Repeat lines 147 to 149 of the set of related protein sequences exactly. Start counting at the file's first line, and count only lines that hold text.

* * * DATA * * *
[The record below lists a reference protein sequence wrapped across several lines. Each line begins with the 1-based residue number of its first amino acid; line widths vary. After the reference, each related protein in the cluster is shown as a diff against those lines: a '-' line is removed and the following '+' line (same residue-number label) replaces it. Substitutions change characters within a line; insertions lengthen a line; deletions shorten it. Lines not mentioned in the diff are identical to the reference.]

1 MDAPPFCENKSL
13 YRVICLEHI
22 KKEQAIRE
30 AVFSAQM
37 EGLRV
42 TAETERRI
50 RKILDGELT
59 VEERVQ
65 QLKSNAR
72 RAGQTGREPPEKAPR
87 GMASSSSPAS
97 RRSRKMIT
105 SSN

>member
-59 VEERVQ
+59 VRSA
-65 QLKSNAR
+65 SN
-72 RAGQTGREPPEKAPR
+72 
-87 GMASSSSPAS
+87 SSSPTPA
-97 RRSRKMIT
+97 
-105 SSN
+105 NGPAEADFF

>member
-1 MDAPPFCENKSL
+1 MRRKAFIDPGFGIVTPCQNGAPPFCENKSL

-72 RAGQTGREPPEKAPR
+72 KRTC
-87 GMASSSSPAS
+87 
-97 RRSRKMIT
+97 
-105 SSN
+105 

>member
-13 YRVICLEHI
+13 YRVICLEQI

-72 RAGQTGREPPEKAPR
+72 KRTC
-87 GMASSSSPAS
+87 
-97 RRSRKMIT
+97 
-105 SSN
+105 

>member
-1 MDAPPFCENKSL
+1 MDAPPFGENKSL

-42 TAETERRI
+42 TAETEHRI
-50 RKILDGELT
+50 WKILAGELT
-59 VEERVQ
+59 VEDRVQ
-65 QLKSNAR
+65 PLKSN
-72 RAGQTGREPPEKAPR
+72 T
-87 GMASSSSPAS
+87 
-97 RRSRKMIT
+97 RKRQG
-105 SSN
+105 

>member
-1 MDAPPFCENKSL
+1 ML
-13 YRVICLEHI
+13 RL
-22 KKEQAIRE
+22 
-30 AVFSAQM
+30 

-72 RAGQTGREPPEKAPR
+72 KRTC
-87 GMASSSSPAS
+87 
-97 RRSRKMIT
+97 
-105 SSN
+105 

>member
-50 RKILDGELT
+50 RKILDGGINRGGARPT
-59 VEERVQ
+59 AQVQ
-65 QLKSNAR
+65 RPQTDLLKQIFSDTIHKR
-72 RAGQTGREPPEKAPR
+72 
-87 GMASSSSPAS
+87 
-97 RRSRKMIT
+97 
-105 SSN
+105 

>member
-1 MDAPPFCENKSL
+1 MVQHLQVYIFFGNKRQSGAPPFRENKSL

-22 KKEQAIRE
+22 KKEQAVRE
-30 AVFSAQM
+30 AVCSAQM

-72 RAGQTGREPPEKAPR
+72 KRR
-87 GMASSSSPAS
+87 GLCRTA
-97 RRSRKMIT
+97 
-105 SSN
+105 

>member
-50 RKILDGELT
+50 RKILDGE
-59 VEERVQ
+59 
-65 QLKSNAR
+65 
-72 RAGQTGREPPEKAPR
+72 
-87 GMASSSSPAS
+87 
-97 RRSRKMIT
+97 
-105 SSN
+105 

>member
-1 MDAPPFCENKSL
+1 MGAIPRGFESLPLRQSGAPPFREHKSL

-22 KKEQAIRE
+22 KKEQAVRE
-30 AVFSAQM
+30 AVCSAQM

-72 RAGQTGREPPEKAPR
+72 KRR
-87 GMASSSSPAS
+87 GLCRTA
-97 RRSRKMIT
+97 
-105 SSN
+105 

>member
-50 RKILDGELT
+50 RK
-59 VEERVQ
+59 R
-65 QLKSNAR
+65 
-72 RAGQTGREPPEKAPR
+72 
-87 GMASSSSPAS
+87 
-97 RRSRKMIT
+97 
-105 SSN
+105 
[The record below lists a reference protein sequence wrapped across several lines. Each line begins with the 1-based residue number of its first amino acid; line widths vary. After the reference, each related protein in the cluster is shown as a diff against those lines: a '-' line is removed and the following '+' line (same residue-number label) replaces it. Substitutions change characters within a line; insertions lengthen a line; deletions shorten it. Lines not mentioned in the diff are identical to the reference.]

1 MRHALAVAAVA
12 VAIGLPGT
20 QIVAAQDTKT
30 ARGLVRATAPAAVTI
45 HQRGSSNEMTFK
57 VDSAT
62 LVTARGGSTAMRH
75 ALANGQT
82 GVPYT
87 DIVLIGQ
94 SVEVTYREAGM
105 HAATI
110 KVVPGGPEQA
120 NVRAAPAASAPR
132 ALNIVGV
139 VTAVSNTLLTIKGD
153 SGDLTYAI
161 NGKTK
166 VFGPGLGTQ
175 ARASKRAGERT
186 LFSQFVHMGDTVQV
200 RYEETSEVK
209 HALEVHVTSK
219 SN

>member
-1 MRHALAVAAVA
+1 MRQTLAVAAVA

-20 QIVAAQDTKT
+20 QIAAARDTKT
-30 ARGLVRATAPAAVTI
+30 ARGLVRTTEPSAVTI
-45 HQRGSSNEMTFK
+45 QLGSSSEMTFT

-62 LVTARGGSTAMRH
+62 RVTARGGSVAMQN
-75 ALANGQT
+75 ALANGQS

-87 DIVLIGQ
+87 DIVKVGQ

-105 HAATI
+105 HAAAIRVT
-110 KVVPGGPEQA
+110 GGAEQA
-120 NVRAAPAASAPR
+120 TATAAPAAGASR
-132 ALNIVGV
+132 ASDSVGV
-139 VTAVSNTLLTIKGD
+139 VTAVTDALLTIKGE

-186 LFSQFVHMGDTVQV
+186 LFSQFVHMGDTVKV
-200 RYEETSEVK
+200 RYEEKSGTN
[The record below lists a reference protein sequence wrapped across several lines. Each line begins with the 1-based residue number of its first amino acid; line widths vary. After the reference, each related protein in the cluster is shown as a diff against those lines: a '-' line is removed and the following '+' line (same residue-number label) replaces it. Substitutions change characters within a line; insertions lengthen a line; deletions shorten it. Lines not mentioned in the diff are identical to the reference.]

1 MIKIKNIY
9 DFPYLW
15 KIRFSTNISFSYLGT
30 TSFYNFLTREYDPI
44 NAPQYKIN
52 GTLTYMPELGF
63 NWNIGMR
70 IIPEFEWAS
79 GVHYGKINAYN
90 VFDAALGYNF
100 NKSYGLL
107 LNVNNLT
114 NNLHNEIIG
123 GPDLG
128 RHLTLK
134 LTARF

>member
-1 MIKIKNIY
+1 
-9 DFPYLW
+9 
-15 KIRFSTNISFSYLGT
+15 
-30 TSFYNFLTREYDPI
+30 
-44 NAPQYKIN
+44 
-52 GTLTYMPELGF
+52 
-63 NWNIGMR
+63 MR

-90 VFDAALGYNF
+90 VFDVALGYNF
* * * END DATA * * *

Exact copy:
-50 RKILDGELT
+50 RK
-59 VEERVQ